I have a command line application that when run does not do what it is supposed to do and at a certain point leaves the message:

Segmentation fault

What does this mean? What should I do?


2 Answers 2


A segmentation fault is the result of a memory access violation. The program has referred to a memory address outside of what was allocated to it, and the OS kernel responds by killing the program with SIGSEGV.

This is a mistake, since there is no point in trying to access inaccessible memory (it cannot be done). Mistakes of this sort are easy to make, however, particularly in languages such as C and C++ (which account for a lot of common applications). It indicates a bug in either the program itself or a library it links to. If you wish to report the bug (do -- this helps), it is a good idea to include a backtrace of the events that led up to the seg fault.

To do this, you can run the program inside gdb (the GNU debugger), which should be available from any linux distro if it is not installed already (the package will just be called "gdb"). If the broken application is called "brokenapp":

gdb brokenapp

A paragraph about copyright and licensing will appear, and at the end a prompt with the cursor:

(gdb) _ 

Type run and hit enter. If you need to supply arguments (e.g. -x --foo=bar whatever) append those (run -x --foo=bar whatever). The program will do what it does, you will see the output and if you need to interact you can (note you can run any sort of program, including a GUI one, inside gdb). At the point where it usually segfaults you will see:

Program received signal SIGSEGV, Segmentation fault.
0x00000000006031c9 in ?? ()
(gdb) _

The second line of output here is just an example. Now type bt (for "backtrace") and hit enter. You'll see something like this, although it may be much longer:

(gdb) bt
#0  0x00000000006031c9 in ?? ()
#1  0x000000000040157f in mishap::what() const ()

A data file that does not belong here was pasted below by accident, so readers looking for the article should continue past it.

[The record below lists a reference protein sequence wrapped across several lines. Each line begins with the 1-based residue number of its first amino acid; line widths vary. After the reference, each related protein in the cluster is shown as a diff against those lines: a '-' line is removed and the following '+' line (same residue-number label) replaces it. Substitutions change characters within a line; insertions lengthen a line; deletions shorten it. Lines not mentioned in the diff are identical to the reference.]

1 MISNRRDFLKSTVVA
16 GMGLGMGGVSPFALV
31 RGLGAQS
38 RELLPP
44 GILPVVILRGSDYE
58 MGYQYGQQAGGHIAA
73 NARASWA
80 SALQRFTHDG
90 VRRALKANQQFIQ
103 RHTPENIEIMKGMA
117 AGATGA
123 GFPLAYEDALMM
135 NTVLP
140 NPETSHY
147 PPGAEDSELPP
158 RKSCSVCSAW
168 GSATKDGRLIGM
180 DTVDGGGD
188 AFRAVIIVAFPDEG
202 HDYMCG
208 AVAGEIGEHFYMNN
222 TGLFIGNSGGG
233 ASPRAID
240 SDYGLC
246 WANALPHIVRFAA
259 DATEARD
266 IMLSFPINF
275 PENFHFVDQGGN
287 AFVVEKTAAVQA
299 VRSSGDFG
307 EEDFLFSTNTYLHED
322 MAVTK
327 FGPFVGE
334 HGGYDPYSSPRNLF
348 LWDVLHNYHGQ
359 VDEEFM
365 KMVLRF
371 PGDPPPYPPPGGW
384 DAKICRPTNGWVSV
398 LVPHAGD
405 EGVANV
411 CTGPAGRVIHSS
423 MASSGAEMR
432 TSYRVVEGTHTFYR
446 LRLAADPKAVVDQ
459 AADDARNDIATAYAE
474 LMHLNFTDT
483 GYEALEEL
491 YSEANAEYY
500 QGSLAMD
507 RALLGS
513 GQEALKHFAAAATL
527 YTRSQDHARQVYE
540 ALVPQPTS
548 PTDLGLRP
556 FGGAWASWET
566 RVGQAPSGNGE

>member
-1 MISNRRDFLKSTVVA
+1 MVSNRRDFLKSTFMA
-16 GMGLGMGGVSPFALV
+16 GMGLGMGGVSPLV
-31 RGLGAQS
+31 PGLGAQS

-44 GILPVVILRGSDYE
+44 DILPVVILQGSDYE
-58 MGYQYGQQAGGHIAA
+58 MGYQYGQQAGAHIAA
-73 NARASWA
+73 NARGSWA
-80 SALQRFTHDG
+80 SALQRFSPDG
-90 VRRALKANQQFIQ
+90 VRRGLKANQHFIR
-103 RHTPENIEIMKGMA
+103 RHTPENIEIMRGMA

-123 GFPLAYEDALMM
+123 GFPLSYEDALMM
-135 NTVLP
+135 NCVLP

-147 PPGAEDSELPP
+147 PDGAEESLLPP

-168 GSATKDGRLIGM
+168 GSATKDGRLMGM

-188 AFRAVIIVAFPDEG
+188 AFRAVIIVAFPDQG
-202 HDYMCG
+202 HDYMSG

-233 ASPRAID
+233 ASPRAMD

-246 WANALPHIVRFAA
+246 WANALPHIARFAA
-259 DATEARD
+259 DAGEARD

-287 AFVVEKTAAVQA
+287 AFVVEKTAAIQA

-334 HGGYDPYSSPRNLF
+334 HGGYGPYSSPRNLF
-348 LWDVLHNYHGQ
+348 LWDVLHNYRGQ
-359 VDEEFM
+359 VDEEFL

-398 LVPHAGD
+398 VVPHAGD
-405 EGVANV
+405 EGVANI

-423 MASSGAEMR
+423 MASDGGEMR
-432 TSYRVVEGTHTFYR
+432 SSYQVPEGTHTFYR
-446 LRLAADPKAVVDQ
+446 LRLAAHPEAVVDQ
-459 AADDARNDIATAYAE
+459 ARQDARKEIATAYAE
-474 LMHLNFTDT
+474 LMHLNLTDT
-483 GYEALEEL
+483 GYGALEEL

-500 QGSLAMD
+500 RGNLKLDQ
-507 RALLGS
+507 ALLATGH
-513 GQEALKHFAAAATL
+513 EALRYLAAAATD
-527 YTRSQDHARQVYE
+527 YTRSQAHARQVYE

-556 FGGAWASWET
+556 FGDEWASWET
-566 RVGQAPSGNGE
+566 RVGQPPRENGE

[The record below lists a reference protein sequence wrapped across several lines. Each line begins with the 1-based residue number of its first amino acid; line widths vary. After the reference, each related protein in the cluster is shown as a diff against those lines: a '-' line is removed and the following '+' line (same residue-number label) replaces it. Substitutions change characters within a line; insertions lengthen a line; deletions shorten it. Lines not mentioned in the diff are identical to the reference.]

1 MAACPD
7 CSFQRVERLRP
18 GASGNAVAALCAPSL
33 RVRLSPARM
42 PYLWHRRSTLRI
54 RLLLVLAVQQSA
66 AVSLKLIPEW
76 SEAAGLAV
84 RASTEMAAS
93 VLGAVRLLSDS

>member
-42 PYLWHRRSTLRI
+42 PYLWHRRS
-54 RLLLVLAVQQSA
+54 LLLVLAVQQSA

#2  0x0000000000401377 in main ()

If it is longer, you'll only get a screenful at a time and there will be a --More-- message. Keep hitting enter until it's done. You can now quit, the output will remain in your terminal. Copy everything from Program received signal SIGSEGV onward into a text file, and file a bug report with the application's bug tracker; you can find these online by searching, e.g. "brokenapp bug report" -- you will probably have to register so a reply can be sent to you by email. Include your description of the problem, any arguments you supplied to run, etc., and a copy of the backtrace (if it is very long, there may be a means to attach a text file in the bug tracker interface). Also include the version, if you know what it is (brokenapp --version may work, or the man page may indicate how to get this), and which distribution you are using.

Someone will hopefully get back to you in not too long. Filing bugs is a usually appreciated.

  • 1
    Segmentation fault can occur also in interpreters languages (through that's mostly because bugs in the interpreter itself),
    – Braiam
    Jul 21, 2014 at 14:41
  • This is super useful! Is there a possibility to step inside? put a stop mark and try to find out more? Apr 1, 2015 at 13:05
  • 1
    @ZloySmiertniy gdb does a lot of stuff. You want to click through to section 5.1
    – goldilocks
    Apr 1, 2015 at 14:18
  • especially useful clear explanation on how to pass execution arguments, thanks Feb 3, 2020 at 14:33

This means that application has a bug.

  • If you are a end-user, you should contact the vendor of the application.

    • If it came with a Linux distribution, your should create a bug report for that distribution.
    • For third-party non-commercial apps you should report the bug to the author or this particular application bug tracker. Usually you could find place by browsing application site or downloaded binary/source package.
    • For commercial apps you should contact the support.
  • If it is your own application, you can:

    1. enable core files: $ ulimit -c unlimited
    2. reproduce the crash: $ ./yourapp
    3. debug crash with gdb: $ gdb ./yourapp core

Core files will also be very useful for the developers other than yourself - they contain full state of the program at the moment of the crash; if you are going to file a bug report, attach them, and in some cases your app binary. Be aware that there is small chance that your personal data like account numbers, passwords and similar could remain in memory of the program at the moment of the crash. In many cases, reporting just backtrace of crashed thread is big help for developers to find the problem. To get backtrace, you could load core file with debugger (like gdb executable corefile).

  • According to Microsoft's dialog box, you should only contact your vendor "if the problem persists", otherwise don't bother. Rare crashes are not real bugs, only reproducible ones.
    – Kaz
    May 28, 2014 at 3:07
  • 7
    My observation is that quality of Microsoft software is low in lot of cases in comparison the UNIX software, and it's nice that in UNIX world people usually don't refer to their guidelines.
    – gena2x
    May 28, 2014 at 9:20

You must log in to answer this question.

Not the answer you're looking for? Browse other questions tagged .